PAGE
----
We left Day 5 still working our way down through level five. We had left our unit (Unit 4) with several artifacts flagged and still in situ in the floor. The entire time going through level five the last week we were using shovel scraping to take off very thin layers. When we felt or heard the shovel scrape or hit something we would stop, find what it was hitting, and then flag it. Once the floor became too crowded with flags to continue digging, we would map where each individual artifact was located, including a northing, easting, and elevation. This method is called piece-plotting. Each artifact was then placed into its own individual bag. This will allow researchers to come back and look at our notes and paperwork and reconstruct exactly where each individual artifact was located in the ground. Every time we dig we are destroying the site, and anything that is moved cannot be put back to exactly how it was. Therefore, it is extremely important for us to do things like this that will allow the site to be reconstructed by future researchers if they should have need to do so.
So we started Day 6 dealing with the artifacts we had left flagged from the previous week.
Once we had finished our mapping, we continued down through level five. Unlike our previous levels, we were digging based upon natural levels. So the level would end when the soil color began to change. Dr. White wasn’t entirely sure whether this sediment zone (Zone 2) was an intact prehistoric deposit or a second plow zone. Eventually we started to find our answer. After some more shovel scraping, we began to see sharp lines in the floor of our unit. We set up two tents to provide shade over the unit so that the light was all the same. In the sunlight shining through the trees it was quite hard to make out more subtle differences. Once the tents were in place, it was quite easy to see sharp changes in the color of the soil.They looked very similar to the plow scars that we had seen at the base of the previous level and were in a cross hatched pattern across the floor of our unit, and continued into the unit directly south of ours. One interesting thing to note is that the artifacts that we were finding were only being found in the dark soil synonymous with level five. Once it looked like this was the base of the level, Dr. White had us map the plow scars, and close out the level.
After that we began a short arbitrary level down to 75 cm below datum. For our unit this meant digging down about another five centimeters. This was to get us completely out of the mixed stratigraphy between Zones 2 and 3. We would not be piece-plotting everything we found in this arbitrary level, only things that were of special interest like large items and diagnostic pottery sherds.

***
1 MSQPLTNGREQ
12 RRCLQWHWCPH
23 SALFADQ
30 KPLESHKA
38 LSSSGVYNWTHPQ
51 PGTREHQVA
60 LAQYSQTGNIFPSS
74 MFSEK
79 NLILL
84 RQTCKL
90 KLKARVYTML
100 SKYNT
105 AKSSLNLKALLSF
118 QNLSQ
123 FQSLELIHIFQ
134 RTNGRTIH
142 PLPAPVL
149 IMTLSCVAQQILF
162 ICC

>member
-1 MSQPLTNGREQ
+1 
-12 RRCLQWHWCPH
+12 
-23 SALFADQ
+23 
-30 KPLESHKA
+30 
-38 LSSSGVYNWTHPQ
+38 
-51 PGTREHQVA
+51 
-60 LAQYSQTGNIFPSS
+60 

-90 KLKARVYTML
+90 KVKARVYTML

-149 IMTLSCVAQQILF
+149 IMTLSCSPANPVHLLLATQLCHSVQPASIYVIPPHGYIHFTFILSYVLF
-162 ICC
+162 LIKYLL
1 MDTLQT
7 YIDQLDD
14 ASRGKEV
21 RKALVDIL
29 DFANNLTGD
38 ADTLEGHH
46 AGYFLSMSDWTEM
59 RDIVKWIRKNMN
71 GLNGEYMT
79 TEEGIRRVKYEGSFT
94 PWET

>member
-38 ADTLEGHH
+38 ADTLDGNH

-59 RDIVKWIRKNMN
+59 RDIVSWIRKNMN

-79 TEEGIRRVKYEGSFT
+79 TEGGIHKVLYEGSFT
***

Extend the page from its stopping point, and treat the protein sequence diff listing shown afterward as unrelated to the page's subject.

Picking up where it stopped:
As we began screening the dirt that came out of level six, the pottery sherds we were finding were different from those that we had been finding. Up to this point the pottery sherds had been black and somewhat sparkly. The pottery sherds that we were beginning to find now were more red and dull. This signifies a change in pottery style, so we are definitely getting into something different than what we have been digging in..
We finished the day in the middle of level six. Come next week we will flatten out our floor at seventy five centimeters below datum, and then start the same process that we did in level five, simply going down to the next natural level. Who knows what we will find deeper down!
Day 6 of field school was another sunny, warm day. Honestly, I feel we’ve been very lucky with the weather this semester. It had rained over the week, and so there was water in the units. Usually, this would be removed using buckets, but Professor White wanted to test out a scavenged electric sump pump to pump the water out. It was slow. It was a team effort to lift the tarps and pool the water for removal.
Professor White assembles his contraption.
Slow water removal. Quite a few spiders and insects came out to see us while we pumped water.
Measuring tapes are laid out on the sides of the unit so that northing and easting can be measured.